The Islamic Garden
Me and Ramadan
The hustle and bustle of life passes daily, like lightning. Where has all the time gone? The last so many years of life that I passed thinking that significance lay ahead of me in time. How many times I simply forgot that each day molds me, contributing to my destiny. But heedless, I live, eat, sleep and work always planning for tomorrow, forgetting the moment at hand.
Once again the time has passed. A whole year since last Ramadan. Each separate day swirling into a mass of time, something past and lost forever. Now at my doorstep lies Ramadan. A chance for renewal.
Rising early, when all is quiet, we eat and prepare ourselves for the day ahead. This day, today. Concentrating on the tasks at hand. Conscious that every good done in this month, will carry a reward which only Allah s.w.t. knows, Who in His infinite Mercy, rewards us so bounteously for the seemingly little things we try to do. From the silence of night, the Athan (call to prayer) is called. Beautiful notes of praise are carried on the night air and fill our home with peace. We sit quietly and answer the athan, remembering that prayer is, the way to success.
I spend my time in reading the Qur'an, both in Arabic and English, soaking in the meaning of verses I hadn't read for some time. Verses, read many times take on new and more deeply significant meanings as I affix my life to the path of Allah s.w.t. Trying to undo bad habits that I have formed. Trying to silence the tongue that so easily breaks ties and wounds hearts. Trying to make my every footstep bring me closer to the Creator and His Mercy.
As the day wears on hunger strikes but the pervading feeling of peace stirs the soul to patience. Eyes that are more open than usual, see the poor and how they suffer daily due to hunger, which is now felt. Unlike the poor, for us hunger, is something we can usually control. If we feel hungry , we simply eat. But in Ramadan, we must wait until the time of sunset. Here's a chance to experience the feeling of those who live in weakness every day. Giving in charity in Ramadan is rewarded more than at other times. And at this time, in a state of hunger, it becomes easier to give and free another human being of deprivation.
Ramadan is a month of struggle. Getting up earlier than usual, continuing to work even though hungry, reading and studying Qur'an and doing extra worship in the evenings and sometimes late in the night, when Allah s.w.t. is even closer to us. Sometimes friends visit and we break the fast together, but our talk in not so much of this worldly life but of Islam and how we must improve ourselves and our families. We pray together, with the one who knows the most Qur'an to be the leader of the pray. There is no pride, no conceit, no malice between us. Problems are solved by referring back to Qur'an and the sayings of the Prophet (peace be upon him). Even the children voluntarily join with us, standing in prayer. A feeling of peace pervades.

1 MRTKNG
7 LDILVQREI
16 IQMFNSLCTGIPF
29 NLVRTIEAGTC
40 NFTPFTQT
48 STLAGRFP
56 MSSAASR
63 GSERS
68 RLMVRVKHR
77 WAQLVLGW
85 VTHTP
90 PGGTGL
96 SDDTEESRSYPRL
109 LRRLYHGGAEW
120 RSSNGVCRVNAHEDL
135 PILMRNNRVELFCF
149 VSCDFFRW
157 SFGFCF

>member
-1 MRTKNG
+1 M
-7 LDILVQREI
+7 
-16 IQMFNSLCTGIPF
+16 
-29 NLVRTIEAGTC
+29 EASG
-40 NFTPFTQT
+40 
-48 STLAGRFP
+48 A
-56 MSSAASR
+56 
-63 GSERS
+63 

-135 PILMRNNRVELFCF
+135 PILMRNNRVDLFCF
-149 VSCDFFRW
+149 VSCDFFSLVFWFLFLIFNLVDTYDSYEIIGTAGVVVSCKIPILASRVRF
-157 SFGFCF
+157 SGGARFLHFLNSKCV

Then the last ten days come. This is the time of the greatest struggle. Not only a struggle of the physical body to bear changed sleeping and eating patterns but a struggle in the soul. No harsh words should be spoken, no anger and no hurt. The individual seeks closeness to the Creator and seeks forgiveness of sins.
One of the nights during the last ten days in exceedingly special. No one, but Allah s.w.t., knows which night it will be that is called 'Lailat ul Qadr'. The one who sincerely prays and worships in this night will be forgiven all their sins and their prayers will be answered. So everyone seeks extra worship during the nights of the last ten days. Only after the end of the night, at dawn, does nature itself disclose the identity of the night that just passed.
For me, Ramadan is a time of spiritual renewal. As always, the body and the spirit are inter-related, one cannot advance without the other's effort. So fasting, constraining one's desires and giving, come together at a time when quiet reading of Qur'an and reflection on life pervades one's daily activities. Too soon, life will roll on, as Ramadan passes. But one never knows, if one's life will continue to see the next year. Every morning we awake and find another day before us, another chance to live and cover the evils of our lives with goodness, we should feel surprised and grateful, keeping in mind that we may not live to see the night.